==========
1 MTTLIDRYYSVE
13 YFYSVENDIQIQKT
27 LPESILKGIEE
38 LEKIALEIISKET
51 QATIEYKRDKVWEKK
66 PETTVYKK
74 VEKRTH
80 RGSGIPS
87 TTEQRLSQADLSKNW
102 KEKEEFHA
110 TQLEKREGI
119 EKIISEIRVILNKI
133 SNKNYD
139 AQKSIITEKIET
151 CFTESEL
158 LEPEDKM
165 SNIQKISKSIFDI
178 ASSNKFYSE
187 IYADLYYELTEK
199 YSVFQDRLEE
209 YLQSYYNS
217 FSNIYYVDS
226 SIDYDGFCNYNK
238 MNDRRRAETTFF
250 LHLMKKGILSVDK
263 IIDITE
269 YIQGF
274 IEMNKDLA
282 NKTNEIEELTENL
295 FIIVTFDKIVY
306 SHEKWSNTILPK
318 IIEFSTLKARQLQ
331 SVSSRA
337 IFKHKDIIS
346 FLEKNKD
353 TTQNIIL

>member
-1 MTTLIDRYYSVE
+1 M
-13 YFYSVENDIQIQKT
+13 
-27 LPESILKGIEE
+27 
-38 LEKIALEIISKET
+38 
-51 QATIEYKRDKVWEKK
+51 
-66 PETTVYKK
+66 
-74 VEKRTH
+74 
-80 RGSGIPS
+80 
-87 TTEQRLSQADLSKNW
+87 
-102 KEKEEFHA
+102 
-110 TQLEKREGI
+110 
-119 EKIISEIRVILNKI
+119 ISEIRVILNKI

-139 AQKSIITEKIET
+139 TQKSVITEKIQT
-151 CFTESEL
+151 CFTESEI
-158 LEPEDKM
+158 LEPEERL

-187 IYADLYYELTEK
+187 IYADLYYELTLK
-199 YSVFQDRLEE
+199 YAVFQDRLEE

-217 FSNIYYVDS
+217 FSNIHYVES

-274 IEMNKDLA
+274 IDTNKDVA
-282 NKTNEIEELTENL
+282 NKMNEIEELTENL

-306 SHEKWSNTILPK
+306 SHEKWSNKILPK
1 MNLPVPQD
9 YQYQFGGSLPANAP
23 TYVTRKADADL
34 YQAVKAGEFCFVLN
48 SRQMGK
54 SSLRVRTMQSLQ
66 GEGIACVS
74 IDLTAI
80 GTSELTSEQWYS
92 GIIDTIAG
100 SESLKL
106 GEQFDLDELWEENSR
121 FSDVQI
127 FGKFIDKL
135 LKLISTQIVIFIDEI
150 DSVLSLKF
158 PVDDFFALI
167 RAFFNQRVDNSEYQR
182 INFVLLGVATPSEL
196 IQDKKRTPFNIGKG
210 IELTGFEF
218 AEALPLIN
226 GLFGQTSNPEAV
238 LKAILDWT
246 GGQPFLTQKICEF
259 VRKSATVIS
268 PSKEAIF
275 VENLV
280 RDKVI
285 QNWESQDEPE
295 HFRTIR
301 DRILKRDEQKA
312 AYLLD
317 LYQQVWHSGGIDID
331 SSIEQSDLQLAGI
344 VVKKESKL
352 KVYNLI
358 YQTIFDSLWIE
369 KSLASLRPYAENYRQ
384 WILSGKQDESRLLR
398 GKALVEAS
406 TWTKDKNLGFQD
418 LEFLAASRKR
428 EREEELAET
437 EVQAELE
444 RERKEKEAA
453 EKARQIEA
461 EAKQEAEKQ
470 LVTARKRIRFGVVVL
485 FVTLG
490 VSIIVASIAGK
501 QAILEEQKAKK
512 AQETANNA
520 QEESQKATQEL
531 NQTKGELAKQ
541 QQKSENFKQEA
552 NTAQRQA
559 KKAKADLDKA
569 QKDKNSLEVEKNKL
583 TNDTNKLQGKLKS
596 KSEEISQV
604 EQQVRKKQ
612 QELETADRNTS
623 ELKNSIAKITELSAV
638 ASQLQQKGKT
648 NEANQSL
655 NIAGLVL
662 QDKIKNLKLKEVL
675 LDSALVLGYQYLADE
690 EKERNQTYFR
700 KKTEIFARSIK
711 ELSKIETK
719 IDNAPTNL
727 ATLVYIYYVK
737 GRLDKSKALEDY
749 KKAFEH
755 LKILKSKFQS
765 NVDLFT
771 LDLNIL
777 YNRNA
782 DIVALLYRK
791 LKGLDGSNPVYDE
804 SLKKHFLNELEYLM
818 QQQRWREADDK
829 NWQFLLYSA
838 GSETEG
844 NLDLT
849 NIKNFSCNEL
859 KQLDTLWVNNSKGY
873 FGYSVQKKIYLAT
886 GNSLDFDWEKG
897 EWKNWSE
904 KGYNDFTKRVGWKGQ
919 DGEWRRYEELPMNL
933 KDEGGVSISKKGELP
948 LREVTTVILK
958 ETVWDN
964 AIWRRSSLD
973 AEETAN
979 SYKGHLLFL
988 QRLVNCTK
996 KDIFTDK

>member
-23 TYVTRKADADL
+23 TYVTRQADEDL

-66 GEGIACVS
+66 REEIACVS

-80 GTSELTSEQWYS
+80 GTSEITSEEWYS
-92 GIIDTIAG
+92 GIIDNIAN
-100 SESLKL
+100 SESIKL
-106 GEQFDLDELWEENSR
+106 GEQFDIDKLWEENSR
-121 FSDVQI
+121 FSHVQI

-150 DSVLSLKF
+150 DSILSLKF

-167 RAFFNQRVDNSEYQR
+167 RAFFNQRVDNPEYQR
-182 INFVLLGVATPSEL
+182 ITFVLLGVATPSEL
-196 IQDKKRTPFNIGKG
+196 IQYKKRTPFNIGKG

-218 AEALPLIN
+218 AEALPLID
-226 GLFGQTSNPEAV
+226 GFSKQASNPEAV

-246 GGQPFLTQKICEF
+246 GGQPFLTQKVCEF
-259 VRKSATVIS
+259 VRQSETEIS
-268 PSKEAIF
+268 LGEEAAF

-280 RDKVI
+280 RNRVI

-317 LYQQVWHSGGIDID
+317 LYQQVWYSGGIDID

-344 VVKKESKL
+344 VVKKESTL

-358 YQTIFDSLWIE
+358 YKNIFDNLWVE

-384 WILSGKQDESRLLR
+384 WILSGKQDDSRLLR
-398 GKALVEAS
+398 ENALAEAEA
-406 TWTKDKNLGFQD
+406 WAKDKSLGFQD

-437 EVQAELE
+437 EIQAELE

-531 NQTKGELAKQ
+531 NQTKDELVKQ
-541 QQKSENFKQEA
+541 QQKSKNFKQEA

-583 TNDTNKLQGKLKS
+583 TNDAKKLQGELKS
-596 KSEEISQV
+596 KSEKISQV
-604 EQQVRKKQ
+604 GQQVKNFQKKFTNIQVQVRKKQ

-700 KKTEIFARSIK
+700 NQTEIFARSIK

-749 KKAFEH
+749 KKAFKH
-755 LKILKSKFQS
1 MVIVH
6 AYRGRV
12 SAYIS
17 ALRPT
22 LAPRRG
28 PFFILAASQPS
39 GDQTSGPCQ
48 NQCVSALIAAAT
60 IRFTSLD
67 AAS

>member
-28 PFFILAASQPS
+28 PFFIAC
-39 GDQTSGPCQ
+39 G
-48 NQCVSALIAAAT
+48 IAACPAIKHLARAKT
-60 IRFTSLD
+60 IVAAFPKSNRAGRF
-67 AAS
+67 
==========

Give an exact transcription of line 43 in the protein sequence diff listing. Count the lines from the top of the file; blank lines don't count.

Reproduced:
+27 